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S. Korea conglomerates in election crosshairs

SEOUL -- As the three main candidates for South Korea's presidency cross swords on the campaign trail, they are united on one issue — the need to reform the country's giant, family-run conglomerates, or chaebol.

Chaebol-bashing is something of an election-year ritual, but the pitch and breadth of the criticism this time around from both liberal and conservative presidential hopefuls has got the mega-multinationals rattled.

“Economic democratization,” has become the campaign buzzword, founded on deep voter discontent with income disparities and unfair competition that many blame on the chaebol whose tentacles reach into every sector of the economy.

The family-controlled conglomerates powered South Korea's post-war economic miracle and spearhead its booming export business, but they are also seen as suffocating small and medium-size firms at the cost of innovation and jobs.

All three main candidates — even Park Geun-hye from the traditionally pro-business ruling conservative party — have proposed reforms of varying degrees that would clip the chaebols' wings.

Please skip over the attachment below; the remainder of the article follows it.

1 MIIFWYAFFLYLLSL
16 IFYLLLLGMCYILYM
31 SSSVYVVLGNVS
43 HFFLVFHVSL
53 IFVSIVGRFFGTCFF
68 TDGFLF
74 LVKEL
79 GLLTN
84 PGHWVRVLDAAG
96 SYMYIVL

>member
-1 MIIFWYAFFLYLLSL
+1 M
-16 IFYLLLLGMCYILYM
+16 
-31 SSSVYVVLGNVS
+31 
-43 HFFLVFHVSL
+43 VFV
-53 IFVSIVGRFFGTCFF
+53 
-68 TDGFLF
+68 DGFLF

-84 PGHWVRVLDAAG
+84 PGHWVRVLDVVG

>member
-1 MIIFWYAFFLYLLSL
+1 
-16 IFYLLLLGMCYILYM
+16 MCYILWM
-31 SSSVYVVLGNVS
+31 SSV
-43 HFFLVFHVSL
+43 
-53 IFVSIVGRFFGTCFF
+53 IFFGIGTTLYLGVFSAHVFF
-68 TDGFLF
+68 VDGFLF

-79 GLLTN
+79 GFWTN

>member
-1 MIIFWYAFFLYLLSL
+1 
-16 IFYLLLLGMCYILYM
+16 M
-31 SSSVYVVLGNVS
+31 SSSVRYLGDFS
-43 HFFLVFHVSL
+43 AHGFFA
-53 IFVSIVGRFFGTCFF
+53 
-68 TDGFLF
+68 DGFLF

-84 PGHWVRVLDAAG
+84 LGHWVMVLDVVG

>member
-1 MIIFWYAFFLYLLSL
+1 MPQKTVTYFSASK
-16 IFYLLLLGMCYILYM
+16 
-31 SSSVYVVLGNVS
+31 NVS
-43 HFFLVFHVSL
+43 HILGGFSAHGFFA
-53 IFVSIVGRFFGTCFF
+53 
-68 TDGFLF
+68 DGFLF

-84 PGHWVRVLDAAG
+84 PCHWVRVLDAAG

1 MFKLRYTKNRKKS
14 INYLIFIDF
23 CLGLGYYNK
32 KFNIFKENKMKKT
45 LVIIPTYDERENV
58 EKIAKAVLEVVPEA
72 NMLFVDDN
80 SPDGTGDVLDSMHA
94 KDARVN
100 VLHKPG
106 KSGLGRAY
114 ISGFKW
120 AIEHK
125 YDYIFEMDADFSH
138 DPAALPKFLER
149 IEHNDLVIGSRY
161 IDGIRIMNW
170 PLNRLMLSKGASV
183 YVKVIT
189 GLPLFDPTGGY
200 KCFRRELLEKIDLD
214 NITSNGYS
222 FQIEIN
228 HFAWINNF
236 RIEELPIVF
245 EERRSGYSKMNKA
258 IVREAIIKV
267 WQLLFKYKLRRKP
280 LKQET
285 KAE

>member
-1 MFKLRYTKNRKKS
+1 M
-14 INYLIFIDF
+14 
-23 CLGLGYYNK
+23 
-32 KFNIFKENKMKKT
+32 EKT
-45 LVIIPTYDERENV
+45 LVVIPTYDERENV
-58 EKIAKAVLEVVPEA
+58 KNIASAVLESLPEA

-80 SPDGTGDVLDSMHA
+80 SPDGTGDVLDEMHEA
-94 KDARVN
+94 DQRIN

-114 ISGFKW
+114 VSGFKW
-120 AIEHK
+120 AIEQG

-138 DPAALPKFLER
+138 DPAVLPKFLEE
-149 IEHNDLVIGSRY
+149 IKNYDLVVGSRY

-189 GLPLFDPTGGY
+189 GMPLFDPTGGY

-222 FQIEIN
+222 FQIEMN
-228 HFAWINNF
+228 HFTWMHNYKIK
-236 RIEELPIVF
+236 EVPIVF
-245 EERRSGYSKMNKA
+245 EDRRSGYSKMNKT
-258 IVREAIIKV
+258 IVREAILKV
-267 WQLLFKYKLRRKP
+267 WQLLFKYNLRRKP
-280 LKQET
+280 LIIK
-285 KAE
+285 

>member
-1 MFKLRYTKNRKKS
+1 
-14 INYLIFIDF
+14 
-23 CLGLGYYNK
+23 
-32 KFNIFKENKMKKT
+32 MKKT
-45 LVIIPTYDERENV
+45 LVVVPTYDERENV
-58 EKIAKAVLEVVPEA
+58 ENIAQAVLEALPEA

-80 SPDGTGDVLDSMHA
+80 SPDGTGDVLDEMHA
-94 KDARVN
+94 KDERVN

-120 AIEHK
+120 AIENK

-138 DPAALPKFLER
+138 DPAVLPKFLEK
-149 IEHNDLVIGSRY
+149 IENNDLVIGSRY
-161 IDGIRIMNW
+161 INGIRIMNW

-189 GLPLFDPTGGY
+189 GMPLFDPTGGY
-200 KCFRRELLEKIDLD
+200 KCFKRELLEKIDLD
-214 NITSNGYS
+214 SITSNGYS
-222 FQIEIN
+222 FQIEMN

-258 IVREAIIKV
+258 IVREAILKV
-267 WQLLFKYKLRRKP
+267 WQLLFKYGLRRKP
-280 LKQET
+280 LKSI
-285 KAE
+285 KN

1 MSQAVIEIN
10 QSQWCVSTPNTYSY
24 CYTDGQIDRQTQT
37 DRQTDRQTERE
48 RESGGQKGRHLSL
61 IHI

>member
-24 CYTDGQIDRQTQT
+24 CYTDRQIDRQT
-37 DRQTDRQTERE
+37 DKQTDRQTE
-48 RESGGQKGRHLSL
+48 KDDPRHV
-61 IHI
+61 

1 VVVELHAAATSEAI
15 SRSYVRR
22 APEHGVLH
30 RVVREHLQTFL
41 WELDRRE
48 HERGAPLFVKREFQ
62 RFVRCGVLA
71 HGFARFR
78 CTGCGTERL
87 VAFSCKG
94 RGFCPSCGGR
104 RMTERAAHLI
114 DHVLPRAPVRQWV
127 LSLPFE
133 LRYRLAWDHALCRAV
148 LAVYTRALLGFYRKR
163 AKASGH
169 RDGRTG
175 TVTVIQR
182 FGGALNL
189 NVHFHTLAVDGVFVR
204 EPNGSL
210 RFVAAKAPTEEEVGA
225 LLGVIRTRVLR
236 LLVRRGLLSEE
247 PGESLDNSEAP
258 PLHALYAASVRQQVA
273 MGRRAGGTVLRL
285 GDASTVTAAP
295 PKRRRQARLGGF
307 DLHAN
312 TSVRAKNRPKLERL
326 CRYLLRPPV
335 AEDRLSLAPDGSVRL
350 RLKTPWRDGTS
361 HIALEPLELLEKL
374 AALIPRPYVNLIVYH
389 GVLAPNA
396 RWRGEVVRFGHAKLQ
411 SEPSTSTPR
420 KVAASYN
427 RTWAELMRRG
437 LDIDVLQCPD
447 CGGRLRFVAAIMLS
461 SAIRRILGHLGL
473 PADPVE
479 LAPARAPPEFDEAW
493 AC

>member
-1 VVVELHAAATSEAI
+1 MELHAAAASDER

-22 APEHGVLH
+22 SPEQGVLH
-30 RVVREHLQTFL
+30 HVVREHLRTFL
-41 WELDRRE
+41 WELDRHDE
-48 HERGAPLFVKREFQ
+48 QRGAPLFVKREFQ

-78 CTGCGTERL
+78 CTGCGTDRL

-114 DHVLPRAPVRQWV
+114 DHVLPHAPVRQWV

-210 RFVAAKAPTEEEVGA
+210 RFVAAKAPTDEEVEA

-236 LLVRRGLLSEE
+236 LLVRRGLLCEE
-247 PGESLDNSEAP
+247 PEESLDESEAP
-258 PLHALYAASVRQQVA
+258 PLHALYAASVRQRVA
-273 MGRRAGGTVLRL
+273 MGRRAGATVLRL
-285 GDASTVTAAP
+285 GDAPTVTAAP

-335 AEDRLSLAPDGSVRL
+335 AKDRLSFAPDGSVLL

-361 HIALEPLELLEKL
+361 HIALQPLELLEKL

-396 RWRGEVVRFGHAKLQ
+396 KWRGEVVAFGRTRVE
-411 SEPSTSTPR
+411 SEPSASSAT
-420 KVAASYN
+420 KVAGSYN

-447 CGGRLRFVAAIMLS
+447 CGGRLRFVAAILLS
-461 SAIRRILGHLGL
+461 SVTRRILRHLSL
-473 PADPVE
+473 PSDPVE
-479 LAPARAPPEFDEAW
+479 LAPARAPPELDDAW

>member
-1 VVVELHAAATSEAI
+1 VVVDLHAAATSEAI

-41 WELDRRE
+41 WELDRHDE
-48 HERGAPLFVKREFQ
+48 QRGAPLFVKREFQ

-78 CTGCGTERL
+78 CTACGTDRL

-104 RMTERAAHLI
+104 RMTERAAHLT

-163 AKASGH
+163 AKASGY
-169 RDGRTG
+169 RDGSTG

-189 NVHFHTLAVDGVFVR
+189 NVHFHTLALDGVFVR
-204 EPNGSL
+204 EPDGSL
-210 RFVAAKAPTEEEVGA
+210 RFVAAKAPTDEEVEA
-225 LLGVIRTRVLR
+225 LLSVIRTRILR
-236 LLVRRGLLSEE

It was Park's father, the late military strongman Park Chung-hee, who allowed the chaebol to flourish under his 1962-79 autocratic rule and attain their dominant position in the national economy.

Park, who is bidding to become the country's first woman president, has called for tougher sentences for convicted chaebol heads and restrictions on circular equity investment among chaebol affiliates.

The most vocal chaebol critic is the independent candidate Ahn Cheol-soo, a popular software mogul who believes he would be one of many more self-made success stories if the chaebol were tamed.

Ahn has repeatedly likened the South's economy to a “zoo system” which small firms must enter as suppliers to survive, and then end up having their margins squeezed by unfair contracts to the point where they collapse.

“Once you are trapped as an animal in either Samsung zoo, or LG zoo ... you have no luxury of investing on research and development, and the only way out of the zoo is death,” he said in a speech last year.

Outlining his economic program last week, Ahn said there was “no future in the existing economic system where a few dominate wealth and opportunities.”

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